Although there is no shortage of recent books arguing against religion, few offer a positive alternative--how anyone might live a fulfilling life without the support of religious beliefs. Read more...
Although there is no shortage of recent books arguing against religion, few offer a positive alternative--how anyone might live a fulfilling life without the support of religious beliefs. This enlightening book fills the gap. Philip Kitcher constructs an original and persuasive secular perspective, one that answers human needs, recognizes the objectivity of values, and provides for the universal desire for meaningfulness.
Kitcher thoughtfully and sensitively considers how secularism can respond to the worries and challenges that all people confront, including the issue of mortality. He investigates how secular lives compare with those of people who adopt religious doctrines as literal truth, as well as those who embrace less literalistic versions of religion. Whereas religious belief has been important in past times, Kitcher concludes that evolution away from religion is now essential. He envisions the successors to religious life, where the senses of identity and community traditionally fostered by religion will instead draw on a broader range of cultural items--those provided by poets, filmmakers, musicians, artists, scientists, and others. With clarity and deep insight, Kitcher reveals the power of secular humanism to encourage fulfilling human lives built on ethical truth.
- ISBN-13: 9780300203431
- ISBN-10: 0300203438
- Publisher: Yale University Press
- Publish Date: October 2014
- Page Count: 175
- Dimensions: 8.76 x 5.75 x 0.79 inches
- Shipping Weight: 0.8 pounds
Series: Terry Lectures (Hardcover) #41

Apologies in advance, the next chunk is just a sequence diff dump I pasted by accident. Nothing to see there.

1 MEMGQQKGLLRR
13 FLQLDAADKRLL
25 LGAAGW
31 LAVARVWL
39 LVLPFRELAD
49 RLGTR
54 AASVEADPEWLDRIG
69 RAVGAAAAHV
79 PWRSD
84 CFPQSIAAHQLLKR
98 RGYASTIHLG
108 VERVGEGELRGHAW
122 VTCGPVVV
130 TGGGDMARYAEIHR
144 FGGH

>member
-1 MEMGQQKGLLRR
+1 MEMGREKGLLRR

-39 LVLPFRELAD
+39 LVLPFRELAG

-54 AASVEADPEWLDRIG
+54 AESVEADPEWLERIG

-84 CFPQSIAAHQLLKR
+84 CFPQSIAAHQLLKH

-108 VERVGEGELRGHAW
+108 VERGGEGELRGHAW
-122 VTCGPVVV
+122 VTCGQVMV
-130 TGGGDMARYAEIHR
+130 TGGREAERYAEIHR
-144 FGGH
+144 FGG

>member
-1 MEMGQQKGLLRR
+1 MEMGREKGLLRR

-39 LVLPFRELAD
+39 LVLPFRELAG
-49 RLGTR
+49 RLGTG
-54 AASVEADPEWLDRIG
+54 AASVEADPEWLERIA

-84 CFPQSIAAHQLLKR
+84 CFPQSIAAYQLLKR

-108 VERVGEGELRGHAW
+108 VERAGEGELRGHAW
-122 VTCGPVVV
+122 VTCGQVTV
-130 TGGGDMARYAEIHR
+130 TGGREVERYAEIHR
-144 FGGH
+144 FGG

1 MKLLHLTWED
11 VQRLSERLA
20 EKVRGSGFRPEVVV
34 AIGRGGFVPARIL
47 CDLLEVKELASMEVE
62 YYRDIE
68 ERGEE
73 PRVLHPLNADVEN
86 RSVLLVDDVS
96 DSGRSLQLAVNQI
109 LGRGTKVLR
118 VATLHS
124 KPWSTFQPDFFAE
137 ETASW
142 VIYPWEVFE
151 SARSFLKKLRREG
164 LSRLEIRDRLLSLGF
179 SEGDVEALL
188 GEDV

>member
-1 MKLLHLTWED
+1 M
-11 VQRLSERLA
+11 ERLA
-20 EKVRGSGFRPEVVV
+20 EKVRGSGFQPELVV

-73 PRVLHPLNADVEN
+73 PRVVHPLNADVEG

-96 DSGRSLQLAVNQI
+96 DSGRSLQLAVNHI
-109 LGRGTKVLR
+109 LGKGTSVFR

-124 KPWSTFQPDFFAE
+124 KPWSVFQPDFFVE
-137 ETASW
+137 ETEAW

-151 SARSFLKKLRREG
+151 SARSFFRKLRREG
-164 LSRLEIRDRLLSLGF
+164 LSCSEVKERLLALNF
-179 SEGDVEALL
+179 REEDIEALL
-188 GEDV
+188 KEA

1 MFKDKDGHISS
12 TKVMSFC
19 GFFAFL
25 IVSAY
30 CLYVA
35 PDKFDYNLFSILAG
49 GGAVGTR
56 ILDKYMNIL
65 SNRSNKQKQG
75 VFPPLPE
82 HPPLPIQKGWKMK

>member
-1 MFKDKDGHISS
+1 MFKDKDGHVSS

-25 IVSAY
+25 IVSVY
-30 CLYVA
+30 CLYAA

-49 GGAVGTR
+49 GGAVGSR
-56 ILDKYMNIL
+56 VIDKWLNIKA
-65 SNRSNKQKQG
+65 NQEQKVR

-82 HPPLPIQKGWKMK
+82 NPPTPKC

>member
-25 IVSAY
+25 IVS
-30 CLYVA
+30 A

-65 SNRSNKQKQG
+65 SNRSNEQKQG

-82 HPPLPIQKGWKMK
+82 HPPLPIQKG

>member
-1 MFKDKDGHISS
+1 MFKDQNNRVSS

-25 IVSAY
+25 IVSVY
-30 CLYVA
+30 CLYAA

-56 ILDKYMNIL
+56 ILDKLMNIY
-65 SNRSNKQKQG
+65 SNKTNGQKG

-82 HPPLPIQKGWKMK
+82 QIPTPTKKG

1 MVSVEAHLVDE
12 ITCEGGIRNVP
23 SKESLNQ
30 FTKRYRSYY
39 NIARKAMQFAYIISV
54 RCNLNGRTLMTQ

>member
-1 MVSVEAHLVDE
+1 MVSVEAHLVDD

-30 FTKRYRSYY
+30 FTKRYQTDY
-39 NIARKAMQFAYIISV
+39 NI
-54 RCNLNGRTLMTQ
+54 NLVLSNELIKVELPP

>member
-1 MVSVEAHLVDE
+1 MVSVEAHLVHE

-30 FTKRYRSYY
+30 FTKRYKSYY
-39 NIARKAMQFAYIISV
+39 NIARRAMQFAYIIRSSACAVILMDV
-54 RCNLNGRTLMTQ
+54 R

Publishers Weekly® Reviews
- Reviewed in: Publishers Weekly, page .
- Review Date: 2014-10-06
- Reviewer: Staff
Yale's annual Terry Lectures have yielded another elegant book that addresses contemporary concerns. Kitcher's well-organized presentation ranges widely in drawing together sources from literature, philosophy, and the sciences to respectfully make a persuasive case that a secular outlook on life can produce value, meaning, and solace, all functions that religion has traditionally filled. He reasons sans broadsides, finding that religion is not so much violent or evil—as many of today's atheists argue—as it is improbable and, more important, unnecessary. He is a kind critic of religion, conceding that "refined religion," the highest form of belief and practice, has at least the advantage of being better organized to act for human improvement, since there are as yet no numerous or vast bodies of secular humanists doing disaster relief. (Give it time, he suggests.) Kitcher's real strength is his sensitivity to human suffering and mortality, and the ways in which those concerns must be addressed by a robust secular ethic. (Oct.)